ESC is going to cut engine pwer and activate the ABS, but it could also be a gremlin caused by the power problem, not the other way around.

Find a slick surface somewhere and stand on the brakes hard enough to activate the ABS, to see what else happens.
 

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are you making a turn that would be tight enough and fast enough to cause the car to fishtail? It could be a symptom of a bad connection. the EBCM which controls the ESC and ABS does consume quite a bit of power when activated. It has to operate solenoids that have enough strength to apply the brakes without a vacuum assist. they are pretty beefy put it to you that way.

If it is a bad connection you can see if you can instigate it by starting the car and turning on the HVAC blower to high, windshield wipers to high. rear defrost, headlights, high beams, hazards and stepping on the brakes. Check the voltage at the battery with as many accessories turned on as possible it shouldn't be below 13.5 or so. If it is then you could be having a voltage drop problem due to a bad connection.

If he above test does indicate a voltage drop I would inspect the battery connections first and then check the connections at the starter. The starter is where the alternator is attached and there have been people that have had corrosion on the posts causing an intermittent connection issue.
 

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2008 Pontiac Solstice GXP - Mysterious
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There is no way this has anything to do with the yaw sensor is there ?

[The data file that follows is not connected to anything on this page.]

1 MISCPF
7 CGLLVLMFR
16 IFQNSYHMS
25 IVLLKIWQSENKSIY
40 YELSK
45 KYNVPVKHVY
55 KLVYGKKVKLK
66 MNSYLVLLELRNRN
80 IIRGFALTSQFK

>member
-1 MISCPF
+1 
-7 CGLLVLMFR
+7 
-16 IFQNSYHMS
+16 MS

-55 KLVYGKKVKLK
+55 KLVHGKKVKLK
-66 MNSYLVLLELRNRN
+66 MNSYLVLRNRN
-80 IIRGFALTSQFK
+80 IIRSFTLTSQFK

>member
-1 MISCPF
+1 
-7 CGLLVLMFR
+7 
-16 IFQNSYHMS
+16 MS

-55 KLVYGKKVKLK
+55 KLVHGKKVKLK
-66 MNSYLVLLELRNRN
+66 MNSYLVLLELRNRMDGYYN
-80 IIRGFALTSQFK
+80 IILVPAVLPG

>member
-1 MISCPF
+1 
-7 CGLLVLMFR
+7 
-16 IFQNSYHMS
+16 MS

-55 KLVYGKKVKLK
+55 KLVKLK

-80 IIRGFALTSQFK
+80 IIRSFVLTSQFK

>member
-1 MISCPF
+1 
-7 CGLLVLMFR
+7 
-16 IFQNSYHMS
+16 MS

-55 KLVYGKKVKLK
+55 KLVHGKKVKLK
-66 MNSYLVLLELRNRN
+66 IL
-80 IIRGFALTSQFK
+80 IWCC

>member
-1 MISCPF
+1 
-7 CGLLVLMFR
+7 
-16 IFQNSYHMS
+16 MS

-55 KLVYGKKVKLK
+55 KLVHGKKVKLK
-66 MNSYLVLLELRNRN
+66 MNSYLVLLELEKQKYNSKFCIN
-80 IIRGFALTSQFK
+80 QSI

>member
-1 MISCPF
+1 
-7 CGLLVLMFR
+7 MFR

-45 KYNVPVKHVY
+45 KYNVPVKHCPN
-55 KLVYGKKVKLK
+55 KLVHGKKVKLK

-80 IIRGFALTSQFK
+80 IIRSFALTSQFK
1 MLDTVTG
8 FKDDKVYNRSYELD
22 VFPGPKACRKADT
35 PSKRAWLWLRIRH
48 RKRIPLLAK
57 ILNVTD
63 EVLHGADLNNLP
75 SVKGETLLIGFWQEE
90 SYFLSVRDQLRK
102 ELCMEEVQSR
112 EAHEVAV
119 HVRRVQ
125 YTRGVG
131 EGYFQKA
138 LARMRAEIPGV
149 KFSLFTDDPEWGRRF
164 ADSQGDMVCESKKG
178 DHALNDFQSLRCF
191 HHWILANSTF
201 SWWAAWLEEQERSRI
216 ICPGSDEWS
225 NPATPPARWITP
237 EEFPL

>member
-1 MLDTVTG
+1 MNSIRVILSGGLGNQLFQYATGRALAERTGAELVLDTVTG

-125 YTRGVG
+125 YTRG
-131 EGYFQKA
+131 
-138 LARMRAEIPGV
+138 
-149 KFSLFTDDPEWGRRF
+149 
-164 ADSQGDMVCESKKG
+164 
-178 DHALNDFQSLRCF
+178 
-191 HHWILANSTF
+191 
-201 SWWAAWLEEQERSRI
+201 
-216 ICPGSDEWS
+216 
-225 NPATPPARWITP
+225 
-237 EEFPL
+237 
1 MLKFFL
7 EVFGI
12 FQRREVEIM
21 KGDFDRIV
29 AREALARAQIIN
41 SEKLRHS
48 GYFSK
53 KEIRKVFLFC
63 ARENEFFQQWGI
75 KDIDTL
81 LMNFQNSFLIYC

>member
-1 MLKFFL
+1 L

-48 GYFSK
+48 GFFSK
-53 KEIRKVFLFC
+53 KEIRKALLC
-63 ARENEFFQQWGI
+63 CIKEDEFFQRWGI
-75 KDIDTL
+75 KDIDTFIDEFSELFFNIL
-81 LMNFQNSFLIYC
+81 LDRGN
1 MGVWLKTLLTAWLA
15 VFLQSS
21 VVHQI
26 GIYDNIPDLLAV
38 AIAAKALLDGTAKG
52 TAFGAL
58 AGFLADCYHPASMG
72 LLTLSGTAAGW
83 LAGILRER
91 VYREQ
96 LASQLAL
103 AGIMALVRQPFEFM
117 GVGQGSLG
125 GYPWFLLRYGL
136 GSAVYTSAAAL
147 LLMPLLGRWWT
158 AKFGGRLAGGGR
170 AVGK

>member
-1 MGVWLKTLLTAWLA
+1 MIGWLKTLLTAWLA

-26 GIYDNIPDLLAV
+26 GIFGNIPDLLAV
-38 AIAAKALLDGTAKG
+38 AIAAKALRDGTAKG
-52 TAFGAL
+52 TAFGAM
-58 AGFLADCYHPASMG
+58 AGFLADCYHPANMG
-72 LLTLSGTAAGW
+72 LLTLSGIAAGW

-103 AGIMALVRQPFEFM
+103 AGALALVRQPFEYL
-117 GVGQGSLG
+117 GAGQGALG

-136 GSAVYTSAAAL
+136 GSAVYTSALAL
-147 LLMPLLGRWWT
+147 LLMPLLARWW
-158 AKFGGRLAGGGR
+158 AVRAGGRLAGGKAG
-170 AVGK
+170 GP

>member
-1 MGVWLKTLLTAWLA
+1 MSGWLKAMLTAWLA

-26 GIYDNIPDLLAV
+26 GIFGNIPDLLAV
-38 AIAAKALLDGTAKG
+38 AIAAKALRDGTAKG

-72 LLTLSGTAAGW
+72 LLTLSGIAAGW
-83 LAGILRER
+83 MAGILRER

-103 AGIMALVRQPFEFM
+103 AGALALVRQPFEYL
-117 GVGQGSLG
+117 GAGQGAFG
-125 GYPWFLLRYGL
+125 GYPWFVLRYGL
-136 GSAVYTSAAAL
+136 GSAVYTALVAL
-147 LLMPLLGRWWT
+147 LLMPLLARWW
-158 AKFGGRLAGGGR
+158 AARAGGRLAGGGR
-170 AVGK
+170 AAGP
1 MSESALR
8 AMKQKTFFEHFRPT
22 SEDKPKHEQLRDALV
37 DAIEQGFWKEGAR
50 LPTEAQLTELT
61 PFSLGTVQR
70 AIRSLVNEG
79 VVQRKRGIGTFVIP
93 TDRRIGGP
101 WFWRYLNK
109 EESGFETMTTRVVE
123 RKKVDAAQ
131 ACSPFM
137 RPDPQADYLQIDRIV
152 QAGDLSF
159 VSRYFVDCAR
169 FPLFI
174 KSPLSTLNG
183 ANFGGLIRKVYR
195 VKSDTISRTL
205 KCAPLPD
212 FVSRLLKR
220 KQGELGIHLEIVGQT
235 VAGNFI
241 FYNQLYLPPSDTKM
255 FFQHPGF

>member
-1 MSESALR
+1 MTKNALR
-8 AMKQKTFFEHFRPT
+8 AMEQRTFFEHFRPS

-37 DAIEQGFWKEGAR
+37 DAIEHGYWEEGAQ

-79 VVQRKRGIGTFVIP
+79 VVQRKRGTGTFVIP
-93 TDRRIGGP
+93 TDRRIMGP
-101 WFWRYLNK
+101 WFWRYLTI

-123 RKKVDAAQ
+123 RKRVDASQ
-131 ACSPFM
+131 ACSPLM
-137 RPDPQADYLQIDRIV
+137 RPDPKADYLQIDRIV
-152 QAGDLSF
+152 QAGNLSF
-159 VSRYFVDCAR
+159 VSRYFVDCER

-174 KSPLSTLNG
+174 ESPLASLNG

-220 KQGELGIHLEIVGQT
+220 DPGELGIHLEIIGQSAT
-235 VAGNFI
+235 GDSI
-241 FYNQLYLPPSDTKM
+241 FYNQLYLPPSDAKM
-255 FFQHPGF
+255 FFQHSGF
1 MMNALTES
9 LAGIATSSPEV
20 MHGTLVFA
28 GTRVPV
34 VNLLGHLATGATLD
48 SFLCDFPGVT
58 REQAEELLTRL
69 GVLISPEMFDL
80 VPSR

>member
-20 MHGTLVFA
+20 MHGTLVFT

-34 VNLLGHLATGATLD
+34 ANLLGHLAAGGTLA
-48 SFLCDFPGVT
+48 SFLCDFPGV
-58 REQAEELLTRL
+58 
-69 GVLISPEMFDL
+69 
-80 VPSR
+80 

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nope.
 

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There is no way this has anything to do with the yaw sensor is there ?
It would activate the ESC, and that could contribute to the misfire in conjunction with the bad plugs that were replaced. It would not light the battery light.

@stevebot39 : Are you sure it is the battery light? According to my fuzzy memory there has been some confusion in the past between the battery light and the coolant light, and a hard turn could trigger a low coolant warning.
 

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Discussion Starter · #12 ·
are you making a turn that would be tight enough and fast enough to cause the car to fishtail?
YES.
We (meaning my mechanic) checked the battery and starter connections and found nothing. I will try the load and ABS tests when I get a chance. In the meanwhile, I am off on a 400-mile trip. On a wing and a prayer, as they say. No fast curves with the wife in the car.
 

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Discussion Starter · #13 ·
@stevebot39 : Are you sure it is the battery light? According to my fuzzy memory there has been some confusion in the past between the battery light and the coolant light, and a hard turn could trigger a low coolant warning.
DUH, it was the coolant light. Which would explain overheating that occurred later in the day.

Would that trigger ESC or cut back the throttle?

Are there any simple tricks to improve the cooling on a Solstice?
 

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DUH, it was the coolant light. Which would explain overheating that occurred later in the day.

Would that trigger ESC or cut back the throttle?

Are there any simple tricks to improve the cooling on a Solstice?
Oooh now there’s a loaded question..
 

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I should have mentioned the low coolant light versus battery early.